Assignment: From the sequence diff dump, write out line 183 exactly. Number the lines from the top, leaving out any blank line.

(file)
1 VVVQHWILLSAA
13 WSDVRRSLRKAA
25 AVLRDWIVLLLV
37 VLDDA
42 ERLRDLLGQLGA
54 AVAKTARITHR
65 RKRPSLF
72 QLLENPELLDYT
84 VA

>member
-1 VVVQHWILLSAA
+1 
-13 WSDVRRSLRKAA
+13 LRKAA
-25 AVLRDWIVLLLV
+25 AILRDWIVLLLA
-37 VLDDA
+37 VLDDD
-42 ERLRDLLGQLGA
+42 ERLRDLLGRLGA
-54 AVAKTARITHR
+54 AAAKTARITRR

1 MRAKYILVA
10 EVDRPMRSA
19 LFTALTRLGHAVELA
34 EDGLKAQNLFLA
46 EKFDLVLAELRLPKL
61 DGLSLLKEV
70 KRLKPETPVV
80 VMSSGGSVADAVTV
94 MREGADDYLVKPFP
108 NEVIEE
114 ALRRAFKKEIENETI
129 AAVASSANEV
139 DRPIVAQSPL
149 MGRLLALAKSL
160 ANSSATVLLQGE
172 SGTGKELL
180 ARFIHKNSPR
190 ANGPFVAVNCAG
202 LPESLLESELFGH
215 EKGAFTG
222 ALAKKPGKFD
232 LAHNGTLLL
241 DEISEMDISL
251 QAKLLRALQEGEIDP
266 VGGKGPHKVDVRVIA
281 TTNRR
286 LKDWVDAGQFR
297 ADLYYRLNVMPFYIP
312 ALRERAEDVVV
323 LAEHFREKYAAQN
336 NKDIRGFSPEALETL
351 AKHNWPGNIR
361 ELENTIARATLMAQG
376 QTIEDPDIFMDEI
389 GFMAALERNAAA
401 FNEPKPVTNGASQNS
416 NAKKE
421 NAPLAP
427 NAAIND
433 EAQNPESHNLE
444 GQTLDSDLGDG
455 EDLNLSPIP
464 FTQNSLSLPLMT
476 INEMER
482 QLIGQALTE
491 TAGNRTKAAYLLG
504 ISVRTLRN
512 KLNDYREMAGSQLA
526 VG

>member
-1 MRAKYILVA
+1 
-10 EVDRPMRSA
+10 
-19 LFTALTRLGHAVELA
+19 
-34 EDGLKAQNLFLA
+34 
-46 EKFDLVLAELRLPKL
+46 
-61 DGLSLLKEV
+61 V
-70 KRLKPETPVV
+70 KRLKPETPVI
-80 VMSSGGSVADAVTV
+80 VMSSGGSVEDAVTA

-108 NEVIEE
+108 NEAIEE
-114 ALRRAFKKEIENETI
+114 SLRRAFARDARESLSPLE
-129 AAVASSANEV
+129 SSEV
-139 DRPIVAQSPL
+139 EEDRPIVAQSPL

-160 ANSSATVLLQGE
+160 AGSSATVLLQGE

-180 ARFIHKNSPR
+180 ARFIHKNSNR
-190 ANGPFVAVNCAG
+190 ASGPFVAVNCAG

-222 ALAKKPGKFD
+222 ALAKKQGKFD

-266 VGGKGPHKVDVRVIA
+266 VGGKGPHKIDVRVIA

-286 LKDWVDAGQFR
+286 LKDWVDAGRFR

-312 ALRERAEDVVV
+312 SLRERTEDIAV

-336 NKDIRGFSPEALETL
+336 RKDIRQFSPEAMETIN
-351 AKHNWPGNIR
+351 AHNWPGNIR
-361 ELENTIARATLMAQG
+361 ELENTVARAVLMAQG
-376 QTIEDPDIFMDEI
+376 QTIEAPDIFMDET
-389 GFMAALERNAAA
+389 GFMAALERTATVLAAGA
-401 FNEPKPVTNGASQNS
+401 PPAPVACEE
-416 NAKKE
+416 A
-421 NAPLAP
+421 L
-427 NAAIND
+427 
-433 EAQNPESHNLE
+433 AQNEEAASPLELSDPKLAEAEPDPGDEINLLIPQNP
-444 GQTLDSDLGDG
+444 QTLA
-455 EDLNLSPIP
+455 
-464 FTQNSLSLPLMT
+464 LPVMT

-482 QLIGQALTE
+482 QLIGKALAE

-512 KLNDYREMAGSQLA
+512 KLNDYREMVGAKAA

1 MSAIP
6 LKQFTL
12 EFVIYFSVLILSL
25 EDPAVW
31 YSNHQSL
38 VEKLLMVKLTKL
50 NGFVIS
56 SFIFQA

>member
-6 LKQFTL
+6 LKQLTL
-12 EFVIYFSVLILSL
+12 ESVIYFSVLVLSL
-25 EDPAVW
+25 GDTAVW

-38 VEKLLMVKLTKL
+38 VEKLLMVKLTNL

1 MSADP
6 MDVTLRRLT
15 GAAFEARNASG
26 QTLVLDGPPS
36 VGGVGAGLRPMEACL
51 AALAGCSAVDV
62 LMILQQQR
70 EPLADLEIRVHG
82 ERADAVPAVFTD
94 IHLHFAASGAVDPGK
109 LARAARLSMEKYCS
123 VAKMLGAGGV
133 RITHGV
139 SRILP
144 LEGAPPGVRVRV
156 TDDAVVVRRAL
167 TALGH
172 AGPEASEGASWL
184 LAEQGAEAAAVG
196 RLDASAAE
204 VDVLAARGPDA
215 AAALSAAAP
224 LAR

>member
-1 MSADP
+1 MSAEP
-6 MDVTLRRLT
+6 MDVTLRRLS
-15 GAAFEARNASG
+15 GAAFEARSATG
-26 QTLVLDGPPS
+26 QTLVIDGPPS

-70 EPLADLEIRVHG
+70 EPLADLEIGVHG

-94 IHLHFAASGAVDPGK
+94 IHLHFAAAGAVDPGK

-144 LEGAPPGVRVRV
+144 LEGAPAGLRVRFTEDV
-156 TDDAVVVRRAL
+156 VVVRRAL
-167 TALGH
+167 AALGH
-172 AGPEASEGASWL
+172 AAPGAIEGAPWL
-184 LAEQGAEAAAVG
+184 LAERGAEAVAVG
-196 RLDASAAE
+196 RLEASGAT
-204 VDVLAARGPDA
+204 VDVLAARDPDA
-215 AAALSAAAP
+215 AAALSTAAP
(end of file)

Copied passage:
+1 MSAEP